Chiang Mai is an exciting city to live in. The Thai people are warm and welcoming and my husband Alan and I enjoy the relaxed lifestyle on offer here. Surrounded by mountains and lush countryside, its cooler climate makes it a favourite amongst expats and of course, the low costs are a big plus too—for $900 a month we rent a fully furnished, one-bedroom apartment in a modern complex, with a swimming pool and gym, in a great neighbourhood. But Chiang Mai offers a lot more than just low-cost living…
1. The Food
You can’t come to Chiang Mai and stay on a diet; Thai food is world-famous and Chiang Mai is the restaurant capital of Northern Thailand. Whether you grab a tasty local dish for $1 from Chiang Mai Gate Market or savour Lobster Thermidor for $85 at the ritzy David’s Kitchen, Chiang Mai’s variety of top-notch cuisine is seemingly endless.
Some mornings Alan and I will have breakfast at my favourite local soup shop, where I pay $1.50 for Gao Lao Moo Krob, a spicy, crispy pork belly soup—delicious and a great way to kickstart the day. We then take a stroll to Jang Kub Coffee where every cup served is a rich and frothy work of art…and a bargain at $2.50.
If I fancy picking up a takeaway, I head to my local market for my favourite spicy noodle dish, Khao Soi…which sets me back about 75 cents…but you can dine out well here for as little as $4.50 a head. A large local beer will cost you around $2.30 and cocktails start at $3.
Chiang Mai has many famous festivals throughout the year but my favourites are Loi Krathong and Yi Peng Festival, held in November.
Loi Krathong begins with a colourful parade of floats, music and dancing. Locals make and sell krathongs, banana leaf baskets, beautifully decorated with intricately woven banana leaves, flowers, incense and candles. In the evening, you take your krathong to the River Ping, where you make a wish, light your offering and set it afloat. It’s a spectacular sight to see thousands of flickering lights reflected on the water as they slowly drift downstream.
Loi Krathong coincides with Yi Peng, popularly known as the Lantern Festival. After buying a lantern for less than $1 from one of the many markets or pop-up stalls, people flock to Chiang Mai’s bridges to launch them. The lanterns slowly rise to join the thousands of others lighting up the night sky as they make their way to the heavens.
One of my favourite things to do in Chiang Mai is to walk the streets of the Old City exploring the many wats (temples). Quiet and richly-decorated with gold, silver and tiny, multi-coloured mirrors, the Old City’s Buddhist temples are a haven of peace. I love listening to the temple bells and watching the monks, resplendent in dazzling orange robes, as they go about daily life.
For me, the most impressive temple is Wat Phra That Doi Suthep. Walk up the serpent staircase to this beautiful temple complex which includes a tall golden stupa that gleams in the afternoon sun. With stunning views overlooking Chiang Mai, Doi Suthep is a must-see for anyone spending time in Chiang Mai.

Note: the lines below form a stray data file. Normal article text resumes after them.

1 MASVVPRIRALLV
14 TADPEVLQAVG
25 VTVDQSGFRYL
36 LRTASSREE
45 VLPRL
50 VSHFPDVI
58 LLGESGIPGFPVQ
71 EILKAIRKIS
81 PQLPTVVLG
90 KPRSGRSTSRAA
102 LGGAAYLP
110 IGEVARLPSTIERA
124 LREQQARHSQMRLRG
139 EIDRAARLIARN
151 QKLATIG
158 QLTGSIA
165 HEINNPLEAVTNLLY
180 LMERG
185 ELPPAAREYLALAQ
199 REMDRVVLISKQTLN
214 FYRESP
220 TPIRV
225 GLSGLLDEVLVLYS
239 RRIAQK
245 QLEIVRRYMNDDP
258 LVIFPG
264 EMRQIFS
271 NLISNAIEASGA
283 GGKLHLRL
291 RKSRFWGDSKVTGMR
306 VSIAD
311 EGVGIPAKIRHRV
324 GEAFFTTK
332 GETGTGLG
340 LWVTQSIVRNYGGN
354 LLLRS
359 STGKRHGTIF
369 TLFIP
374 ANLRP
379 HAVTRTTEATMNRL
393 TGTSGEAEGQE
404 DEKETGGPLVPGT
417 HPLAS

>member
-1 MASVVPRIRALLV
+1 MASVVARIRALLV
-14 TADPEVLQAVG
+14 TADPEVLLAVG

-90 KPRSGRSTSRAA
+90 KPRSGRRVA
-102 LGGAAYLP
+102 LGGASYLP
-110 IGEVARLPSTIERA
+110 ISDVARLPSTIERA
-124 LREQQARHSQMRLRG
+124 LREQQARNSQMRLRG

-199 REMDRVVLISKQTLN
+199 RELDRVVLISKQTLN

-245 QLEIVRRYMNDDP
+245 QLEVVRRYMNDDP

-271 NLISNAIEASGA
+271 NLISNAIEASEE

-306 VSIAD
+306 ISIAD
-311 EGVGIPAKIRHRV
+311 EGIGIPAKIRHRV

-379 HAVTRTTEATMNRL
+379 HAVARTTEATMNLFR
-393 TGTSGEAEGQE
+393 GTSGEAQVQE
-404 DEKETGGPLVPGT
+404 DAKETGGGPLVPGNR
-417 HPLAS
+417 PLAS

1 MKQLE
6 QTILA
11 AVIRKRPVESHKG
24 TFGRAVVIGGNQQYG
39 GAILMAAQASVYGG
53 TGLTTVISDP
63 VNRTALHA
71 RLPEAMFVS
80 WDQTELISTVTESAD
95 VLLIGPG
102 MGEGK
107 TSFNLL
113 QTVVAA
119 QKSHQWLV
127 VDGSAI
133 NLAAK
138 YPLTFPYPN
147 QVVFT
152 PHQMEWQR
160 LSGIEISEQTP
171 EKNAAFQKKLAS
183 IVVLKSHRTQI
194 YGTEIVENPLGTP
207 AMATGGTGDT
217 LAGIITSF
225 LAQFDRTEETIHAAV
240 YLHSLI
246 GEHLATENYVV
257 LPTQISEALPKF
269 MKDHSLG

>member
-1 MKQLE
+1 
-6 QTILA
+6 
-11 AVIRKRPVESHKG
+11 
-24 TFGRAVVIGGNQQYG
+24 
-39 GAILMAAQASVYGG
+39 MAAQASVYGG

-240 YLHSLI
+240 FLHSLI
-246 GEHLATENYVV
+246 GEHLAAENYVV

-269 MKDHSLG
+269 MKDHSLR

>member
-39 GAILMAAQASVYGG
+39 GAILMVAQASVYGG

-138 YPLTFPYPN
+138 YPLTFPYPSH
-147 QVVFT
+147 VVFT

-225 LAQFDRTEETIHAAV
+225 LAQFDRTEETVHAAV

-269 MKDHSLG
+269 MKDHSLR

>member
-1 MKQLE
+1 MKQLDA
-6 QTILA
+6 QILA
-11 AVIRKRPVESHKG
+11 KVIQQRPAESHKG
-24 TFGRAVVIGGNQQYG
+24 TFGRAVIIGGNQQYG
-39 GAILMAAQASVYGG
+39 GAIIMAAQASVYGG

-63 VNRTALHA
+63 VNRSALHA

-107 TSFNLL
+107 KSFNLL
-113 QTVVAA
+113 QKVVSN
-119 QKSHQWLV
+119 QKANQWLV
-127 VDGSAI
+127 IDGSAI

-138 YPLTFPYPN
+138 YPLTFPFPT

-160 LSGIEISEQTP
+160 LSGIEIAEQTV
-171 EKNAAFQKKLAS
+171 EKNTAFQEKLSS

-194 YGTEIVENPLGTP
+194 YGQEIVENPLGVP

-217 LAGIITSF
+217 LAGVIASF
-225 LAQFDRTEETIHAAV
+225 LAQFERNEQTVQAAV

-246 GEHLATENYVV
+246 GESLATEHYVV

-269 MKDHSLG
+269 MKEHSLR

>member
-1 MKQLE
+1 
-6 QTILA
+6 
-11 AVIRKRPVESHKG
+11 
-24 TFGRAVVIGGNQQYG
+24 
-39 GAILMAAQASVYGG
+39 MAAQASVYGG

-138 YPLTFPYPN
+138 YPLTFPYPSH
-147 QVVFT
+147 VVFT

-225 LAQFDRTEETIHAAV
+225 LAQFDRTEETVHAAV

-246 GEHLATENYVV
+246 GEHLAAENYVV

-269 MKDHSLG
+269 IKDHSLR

If you love music, Chiang Mai is the place for you. It’s great to get together with friends to go out and discover Chiang Mai’s musical talent.
You’ll be spoiled for choice with venues offering free entertainment showcasing some of Thailand’s most talented musicians. Take in rock classics with The Black Hawks at Anusarn Market, listen to the blues at Boy Blues Bar at the Night Bazaar or watch bands play at North Gate Jazz Co-op near the Chang Puak Gate of the Old City. Play your cards right and you might even get to jam with the band.
If, like me, you adore markets, you’re in for a real treat in Chiang Mai. Just north of the Old City you will find my two favourites: Muang Mai Market and Warorot Market.
Watch out for motorbikes and trollies as you walk through the bustling lanes of Muang Mai Market. Get there early, the morning is the best time to go and it’s when the fruit and vegies are freshest. The variety of produce will astound you…as will the prices…a large bag of tomatoes will cost you 80 cents and a large bag of sweet mangoes can be had for just $2.
Warorot Market is the place to go for kitchen wares, jewellery, clothing, shoes, fabric and traditional costumes. I never get tired of exploring this market, if you find you need something while living in Chiang Mai, chances are you will find it at Warorot Market.
South of Chiang Mai, in the Hang Dong District, you’ll find Baan Tawai Village handicraft centre. The displays of handcrafted wooden carvings and homewares here are a delight…Buddhist sculptures, traditional Thai carvings, ceramics and pottery, art works, traditional and modern furniture, clothing, lighting and so much more…
Chiang Mai holds so many charms and you may well find that once you discover them for yourself, you’ll never want to leave…
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